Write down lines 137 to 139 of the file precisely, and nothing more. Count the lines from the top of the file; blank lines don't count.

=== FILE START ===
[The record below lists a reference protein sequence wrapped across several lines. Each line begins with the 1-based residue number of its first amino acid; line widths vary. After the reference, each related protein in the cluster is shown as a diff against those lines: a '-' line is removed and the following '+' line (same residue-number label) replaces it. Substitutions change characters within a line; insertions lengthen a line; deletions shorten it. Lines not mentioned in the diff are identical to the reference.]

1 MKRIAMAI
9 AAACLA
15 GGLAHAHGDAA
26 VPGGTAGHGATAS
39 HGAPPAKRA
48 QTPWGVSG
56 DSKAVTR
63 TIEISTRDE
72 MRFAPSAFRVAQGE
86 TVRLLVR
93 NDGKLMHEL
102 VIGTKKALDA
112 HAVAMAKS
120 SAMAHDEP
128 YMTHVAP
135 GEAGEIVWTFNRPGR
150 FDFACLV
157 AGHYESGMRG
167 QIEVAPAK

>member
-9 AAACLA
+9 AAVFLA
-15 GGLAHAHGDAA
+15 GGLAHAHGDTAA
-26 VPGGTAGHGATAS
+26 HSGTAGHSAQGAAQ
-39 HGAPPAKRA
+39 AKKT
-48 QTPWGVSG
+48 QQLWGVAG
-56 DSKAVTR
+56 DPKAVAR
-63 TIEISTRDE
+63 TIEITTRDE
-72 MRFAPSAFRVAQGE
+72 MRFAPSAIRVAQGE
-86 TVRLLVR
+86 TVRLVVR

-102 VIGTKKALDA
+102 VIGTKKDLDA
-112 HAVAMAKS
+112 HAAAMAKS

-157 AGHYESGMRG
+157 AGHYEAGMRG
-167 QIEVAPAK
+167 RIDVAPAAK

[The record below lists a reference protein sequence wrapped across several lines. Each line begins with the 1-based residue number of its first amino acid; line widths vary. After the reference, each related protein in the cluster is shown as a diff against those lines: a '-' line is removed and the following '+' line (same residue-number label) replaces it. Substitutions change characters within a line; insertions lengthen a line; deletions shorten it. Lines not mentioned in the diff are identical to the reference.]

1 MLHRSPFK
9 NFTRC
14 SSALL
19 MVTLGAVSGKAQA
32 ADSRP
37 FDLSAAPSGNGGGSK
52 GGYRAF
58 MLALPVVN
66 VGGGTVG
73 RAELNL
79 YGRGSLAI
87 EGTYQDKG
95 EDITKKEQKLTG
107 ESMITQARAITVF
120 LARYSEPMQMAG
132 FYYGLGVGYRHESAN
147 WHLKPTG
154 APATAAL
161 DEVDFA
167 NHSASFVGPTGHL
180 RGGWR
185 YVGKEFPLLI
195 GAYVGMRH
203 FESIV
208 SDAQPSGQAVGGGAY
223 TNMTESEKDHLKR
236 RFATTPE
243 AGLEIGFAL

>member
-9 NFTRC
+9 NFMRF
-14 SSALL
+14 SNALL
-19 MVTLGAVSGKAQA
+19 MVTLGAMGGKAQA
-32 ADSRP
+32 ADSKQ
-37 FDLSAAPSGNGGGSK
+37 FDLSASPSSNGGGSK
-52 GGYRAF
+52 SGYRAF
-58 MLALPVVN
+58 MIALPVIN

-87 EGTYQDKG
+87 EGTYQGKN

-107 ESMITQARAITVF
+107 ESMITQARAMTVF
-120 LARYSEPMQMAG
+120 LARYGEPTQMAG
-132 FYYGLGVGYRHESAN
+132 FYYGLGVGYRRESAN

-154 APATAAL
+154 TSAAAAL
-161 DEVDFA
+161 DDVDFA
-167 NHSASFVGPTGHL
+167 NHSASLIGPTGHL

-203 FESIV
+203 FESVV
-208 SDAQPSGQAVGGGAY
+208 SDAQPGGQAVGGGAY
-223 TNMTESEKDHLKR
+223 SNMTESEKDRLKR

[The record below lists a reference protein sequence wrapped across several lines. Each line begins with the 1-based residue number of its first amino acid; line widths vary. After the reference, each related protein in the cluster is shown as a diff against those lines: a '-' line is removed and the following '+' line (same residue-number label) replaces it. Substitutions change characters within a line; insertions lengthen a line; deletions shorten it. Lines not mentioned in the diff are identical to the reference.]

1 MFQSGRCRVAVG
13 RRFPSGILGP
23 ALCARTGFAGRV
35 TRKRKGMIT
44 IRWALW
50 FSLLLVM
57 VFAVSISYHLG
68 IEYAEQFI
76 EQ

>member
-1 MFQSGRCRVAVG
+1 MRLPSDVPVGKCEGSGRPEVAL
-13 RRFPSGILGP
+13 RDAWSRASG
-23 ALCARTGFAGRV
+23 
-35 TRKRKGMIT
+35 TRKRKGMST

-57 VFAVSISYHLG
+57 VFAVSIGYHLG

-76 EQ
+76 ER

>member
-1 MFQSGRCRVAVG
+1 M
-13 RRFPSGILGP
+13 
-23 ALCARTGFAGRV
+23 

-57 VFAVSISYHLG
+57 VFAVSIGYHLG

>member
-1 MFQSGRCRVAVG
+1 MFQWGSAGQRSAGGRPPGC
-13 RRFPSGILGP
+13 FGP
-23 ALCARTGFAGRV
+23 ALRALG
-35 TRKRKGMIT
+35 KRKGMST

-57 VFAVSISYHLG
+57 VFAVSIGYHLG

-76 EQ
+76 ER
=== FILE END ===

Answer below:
+1 M
-13 RRFPSGILGP
+13 